The Benefits of Tourniquet-less Knee Replacement Surgery

This is an archived article and the information in the article may be outdated. Please look at the time stamp on the story to see when it was last updated.

The use of a tourniquet during total knee replacement surgery is quite common. However, many patients don’t know or fully understand the risks of using a tourniquet during surgery. Traditionally, a tourniquet is used during surgery to create a bloodless surgical area and reduce intraoperative bleeding, which can reduce surgical time. There are adverse side effects to using a tourniquet that many people don’t know about, including an increase in pain. So, as a patient, it is important to understand your surgical plan and ask questions.

Risk of using a tourniquet during knee replacement surgery

  • Increased pain
  • Nerve damage
  • Ischemia (shortage of blood and oxygen to the heart)
  • Soft tissue damage
  • Blood clot
  • Poor wound healing
  • Longer recovery
  • Temporary reduction in muscle strength
  • Reduced range of motion in knee

Many of the potential side effects of a tourniquet arise post-operatively during recovery.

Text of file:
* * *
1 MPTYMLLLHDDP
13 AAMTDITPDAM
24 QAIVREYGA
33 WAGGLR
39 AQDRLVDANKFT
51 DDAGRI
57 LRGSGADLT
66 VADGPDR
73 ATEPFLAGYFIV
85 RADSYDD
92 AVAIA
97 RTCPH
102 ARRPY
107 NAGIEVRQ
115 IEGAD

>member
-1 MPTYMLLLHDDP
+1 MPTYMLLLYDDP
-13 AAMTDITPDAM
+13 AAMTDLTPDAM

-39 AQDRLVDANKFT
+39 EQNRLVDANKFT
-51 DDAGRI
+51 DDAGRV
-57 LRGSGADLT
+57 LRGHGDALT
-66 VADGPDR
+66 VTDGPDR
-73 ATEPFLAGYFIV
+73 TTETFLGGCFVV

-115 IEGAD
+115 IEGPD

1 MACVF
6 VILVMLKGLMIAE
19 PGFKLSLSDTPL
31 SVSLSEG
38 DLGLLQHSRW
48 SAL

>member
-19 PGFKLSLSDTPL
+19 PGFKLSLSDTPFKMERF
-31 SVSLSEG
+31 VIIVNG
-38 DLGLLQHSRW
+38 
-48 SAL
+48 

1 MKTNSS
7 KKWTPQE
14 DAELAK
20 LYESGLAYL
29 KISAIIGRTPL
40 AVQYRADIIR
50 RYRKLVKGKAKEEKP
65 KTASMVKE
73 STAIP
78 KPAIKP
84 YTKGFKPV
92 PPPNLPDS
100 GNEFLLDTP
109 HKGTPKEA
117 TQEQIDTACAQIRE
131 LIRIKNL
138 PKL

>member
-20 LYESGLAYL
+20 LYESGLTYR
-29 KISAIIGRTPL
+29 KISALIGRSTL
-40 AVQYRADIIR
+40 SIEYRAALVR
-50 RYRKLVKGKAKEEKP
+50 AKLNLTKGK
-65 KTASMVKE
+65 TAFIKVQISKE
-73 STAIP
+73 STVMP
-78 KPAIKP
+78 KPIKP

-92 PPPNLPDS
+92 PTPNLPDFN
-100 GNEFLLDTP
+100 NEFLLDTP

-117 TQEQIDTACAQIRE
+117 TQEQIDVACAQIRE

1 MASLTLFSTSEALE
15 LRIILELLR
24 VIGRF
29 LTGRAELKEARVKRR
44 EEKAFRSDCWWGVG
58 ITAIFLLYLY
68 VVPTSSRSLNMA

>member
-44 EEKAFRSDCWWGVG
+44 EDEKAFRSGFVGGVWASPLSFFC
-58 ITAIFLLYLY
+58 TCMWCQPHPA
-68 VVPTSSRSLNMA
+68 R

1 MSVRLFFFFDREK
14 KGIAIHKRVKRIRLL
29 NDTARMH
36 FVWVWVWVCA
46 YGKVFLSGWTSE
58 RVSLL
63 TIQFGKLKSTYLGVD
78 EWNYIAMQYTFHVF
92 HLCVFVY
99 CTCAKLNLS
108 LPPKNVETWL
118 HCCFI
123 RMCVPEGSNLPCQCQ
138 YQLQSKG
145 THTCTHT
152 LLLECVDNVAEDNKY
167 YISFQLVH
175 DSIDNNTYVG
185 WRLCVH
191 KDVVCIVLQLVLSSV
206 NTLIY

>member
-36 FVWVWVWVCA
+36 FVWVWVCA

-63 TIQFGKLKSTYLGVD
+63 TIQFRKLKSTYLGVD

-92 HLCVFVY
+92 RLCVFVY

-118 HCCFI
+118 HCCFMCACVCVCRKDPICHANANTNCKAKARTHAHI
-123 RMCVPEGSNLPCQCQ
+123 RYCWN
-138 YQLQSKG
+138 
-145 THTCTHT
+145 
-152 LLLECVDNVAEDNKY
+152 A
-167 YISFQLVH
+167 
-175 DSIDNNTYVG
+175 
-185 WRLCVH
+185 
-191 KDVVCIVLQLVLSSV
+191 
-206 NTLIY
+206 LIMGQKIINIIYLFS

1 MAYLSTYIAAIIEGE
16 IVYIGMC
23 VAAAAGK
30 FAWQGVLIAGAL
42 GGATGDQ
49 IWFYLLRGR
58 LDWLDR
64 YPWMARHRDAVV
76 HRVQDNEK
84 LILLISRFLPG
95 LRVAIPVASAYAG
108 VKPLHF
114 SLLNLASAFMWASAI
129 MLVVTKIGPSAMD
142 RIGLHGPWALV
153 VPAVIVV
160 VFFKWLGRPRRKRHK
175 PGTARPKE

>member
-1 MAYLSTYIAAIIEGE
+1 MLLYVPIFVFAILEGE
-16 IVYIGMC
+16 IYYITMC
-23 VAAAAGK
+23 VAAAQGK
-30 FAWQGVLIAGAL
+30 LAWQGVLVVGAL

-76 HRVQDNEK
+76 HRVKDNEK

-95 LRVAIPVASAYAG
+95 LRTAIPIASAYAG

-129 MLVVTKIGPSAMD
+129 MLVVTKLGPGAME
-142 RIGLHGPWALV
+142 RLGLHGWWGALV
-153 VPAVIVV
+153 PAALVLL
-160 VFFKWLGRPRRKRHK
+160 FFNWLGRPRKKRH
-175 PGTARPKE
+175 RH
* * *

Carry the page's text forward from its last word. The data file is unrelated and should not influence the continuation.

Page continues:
During knee replacement surgery, some surgeons only use a tourniquet for a brief period to control the bleeding during surgery. Since the tourniquet is not used the entire time, patients often see a reduction in swelling and bleeding around the surgical site, as well as the following benefits:

  • Reduced pain
  • Quicker recovery
  • Ability to begin physical therapy and rehabilitation quicker
  • Shorter hospital stay
  • Up and walking same day as surgery
Notice: you are using an outdated browser. Microsoft does not recommend using IE as your default browser. Some features on this website, like video and images, might not work properly. For the best experience, please upgrade your browser.